“Our tribe is honored to sign this MOU with the university. The alliance with NSU offers incredible resources, experiences and opportunities for both entities to forge new paths and grow together. The cooperative agreement with NSU, an outstanding regional university, represents new promise, hope and progress for enhancing and developing many of the important programs and services for the UKB going forward,” Chief Bunch said.

According to Jamie Thompson, UKB Assistant Chief, the UKB Tribal Council unanimously endorsed the dedicated relationship, honoring NSU’s standards of excellence, quality teaching, challenging curricula, research and scholarly activities—particularly its goal to provide immersive learning opportunities for their faculty and students in service to the local community.

“We envision the collaborative relationship to include capacity building areas of Elder Community Services, Sustainable Language, Kinesiology/Recreation, Indian Child Welfare, Child Development, Tribal Libraries and Technology and more. The tribe and university have also agreed to consider undertaking mutually beneficial, sanctioned research and grant-funded projects,” Thompson said.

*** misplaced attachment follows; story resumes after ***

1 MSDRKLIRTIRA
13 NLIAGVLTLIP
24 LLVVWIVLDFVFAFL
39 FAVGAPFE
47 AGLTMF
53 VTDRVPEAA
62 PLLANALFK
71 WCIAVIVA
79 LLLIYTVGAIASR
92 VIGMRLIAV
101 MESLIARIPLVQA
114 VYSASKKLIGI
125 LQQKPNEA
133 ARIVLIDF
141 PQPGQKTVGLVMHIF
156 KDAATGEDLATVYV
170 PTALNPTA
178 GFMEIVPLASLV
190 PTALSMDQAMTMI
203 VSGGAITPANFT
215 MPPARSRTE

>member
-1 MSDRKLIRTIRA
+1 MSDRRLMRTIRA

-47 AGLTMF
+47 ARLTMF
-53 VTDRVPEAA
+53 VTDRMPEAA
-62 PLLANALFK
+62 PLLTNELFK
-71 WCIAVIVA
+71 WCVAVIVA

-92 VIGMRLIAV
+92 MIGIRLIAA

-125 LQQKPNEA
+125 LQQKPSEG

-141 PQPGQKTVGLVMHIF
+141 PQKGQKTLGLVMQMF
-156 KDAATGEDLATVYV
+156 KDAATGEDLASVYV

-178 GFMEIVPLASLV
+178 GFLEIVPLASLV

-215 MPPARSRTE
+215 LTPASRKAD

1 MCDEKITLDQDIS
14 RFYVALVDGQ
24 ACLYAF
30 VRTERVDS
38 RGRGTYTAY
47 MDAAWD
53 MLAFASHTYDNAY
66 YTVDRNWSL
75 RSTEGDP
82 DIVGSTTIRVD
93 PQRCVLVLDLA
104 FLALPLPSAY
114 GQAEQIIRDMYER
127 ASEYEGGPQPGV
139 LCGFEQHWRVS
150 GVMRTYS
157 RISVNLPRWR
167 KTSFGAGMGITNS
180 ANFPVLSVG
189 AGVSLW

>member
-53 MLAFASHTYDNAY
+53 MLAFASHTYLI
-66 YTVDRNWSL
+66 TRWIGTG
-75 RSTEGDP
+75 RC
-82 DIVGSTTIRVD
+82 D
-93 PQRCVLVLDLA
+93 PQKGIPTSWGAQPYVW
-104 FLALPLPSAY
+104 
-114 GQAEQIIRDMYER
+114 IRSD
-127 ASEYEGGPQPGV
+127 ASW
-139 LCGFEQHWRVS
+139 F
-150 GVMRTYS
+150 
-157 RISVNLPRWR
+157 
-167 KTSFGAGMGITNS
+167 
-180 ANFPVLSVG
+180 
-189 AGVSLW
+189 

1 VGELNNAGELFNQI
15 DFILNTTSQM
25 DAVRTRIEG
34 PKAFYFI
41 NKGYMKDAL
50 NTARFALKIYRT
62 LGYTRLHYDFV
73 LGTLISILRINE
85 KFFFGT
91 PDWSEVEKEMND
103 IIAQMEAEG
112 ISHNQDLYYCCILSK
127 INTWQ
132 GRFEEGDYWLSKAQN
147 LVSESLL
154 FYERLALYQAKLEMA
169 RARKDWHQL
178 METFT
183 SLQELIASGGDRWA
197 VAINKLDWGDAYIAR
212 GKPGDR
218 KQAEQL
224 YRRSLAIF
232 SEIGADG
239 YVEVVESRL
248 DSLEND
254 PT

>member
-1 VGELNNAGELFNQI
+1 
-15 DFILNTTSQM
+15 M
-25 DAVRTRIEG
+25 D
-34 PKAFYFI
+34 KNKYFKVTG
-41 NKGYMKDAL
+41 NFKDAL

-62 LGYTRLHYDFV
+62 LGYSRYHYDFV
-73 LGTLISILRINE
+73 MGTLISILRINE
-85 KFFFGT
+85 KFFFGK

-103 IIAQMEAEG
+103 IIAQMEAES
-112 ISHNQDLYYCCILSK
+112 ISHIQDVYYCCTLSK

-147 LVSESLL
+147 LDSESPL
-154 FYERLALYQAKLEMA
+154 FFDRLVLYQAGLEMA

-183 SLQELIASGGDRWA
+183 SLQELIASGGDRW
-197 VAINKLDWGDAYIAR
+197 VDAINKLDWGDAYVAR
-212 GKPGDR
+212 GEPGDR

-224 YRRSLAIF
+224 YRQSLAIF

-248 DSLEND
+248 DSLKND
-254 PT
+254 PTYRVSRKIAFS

After signing the agreement, NSU President Steve Turner cited the rich educational heritage of the Cherokee people and the university’s respect for the UKB Tribe as two key elements that led to the partnership. He also acknowledged the United Keetowah Band’s commitment to higher education and deep roots with the university and the Cherokee Nation.

“We seek collaborations such as this alliance with the UKB to advance or mission of helping all of our region to achieve professional and personal success in this multicultural and global society,” Turner said.

“NSU continues to devote faculty and student services resources toward collaborative projects with the tribe and other American Indians that encourage, inspire and support tribal members to lead healthy and productive lives and to encourage the pursuit of post-secondary education at our institution,” he said.

The memorandum will be supported by a joint committee comprised of individuals from both the university and the tribe who will provide oversight for the activities and projects included in the alliance.

Published: 6/15/2017 10:28:29 AM

NSU professor honored by State Regents' Council for Online Learning Excellence

(Tahlequah, Oklahoma) -- Northeastern State University assistant professor of higher education leadership Dr. Maria Christian was honored by the Oklahoma State Regents’ Council for Online Learning Excellence during the Oklahoma State Regents for Higher Education meeting April 20.

Christian has worked to enhance and strengthen NSU’s Master of Science in Higher Education Leadership program.

She has pushed to advance online education at NSU by advocating for increased online course offerings university wide. She’s the co-author of a proposal to develop the university’s program into a fully online program.

Christian is a faculty fellow for NSU’s Center for Teaching and Learning where she oversees the university’s advanced online teaching practices and shares her online teaching experience.